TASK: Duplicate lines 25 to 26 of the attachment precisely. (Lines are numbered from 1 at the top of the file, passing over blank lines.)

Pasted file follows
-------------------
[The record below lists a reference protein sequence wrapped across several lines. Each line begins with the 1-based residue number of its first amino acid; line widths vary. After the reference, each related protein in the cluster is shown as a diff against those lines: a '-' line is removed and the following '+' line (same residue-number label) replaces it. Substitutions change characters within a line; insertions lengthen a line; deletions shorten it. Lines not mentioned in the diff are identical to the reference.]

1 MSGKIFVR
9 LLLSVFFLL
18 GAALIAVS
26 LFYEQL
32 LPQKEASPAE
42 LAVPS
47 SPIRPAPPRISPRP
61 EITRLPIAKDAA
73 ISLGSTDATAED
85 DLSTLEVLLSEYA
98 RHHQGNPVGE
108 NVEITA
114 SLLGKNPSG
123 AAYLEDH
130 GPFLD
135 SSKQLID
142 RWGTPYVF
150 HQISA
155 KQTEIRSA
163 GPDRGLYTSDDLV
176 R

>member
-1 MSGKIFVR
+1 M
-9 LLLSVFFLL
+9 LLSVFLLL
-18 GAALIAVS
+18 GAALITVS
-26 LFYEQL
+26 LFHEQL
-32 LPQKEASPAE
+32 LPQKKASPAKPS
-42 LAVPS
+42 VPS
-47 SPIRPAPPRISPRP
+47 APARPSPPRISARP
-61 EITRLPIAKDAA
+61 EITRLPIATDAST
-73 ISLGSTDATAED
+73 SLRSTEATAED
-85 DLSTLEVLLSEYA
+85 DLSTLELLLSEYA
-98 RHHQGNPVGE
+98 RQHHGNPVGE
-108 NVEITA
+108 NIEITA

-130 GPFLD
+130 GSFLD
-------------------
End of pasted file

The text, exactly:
+1 M
-9 LLLSVFFLL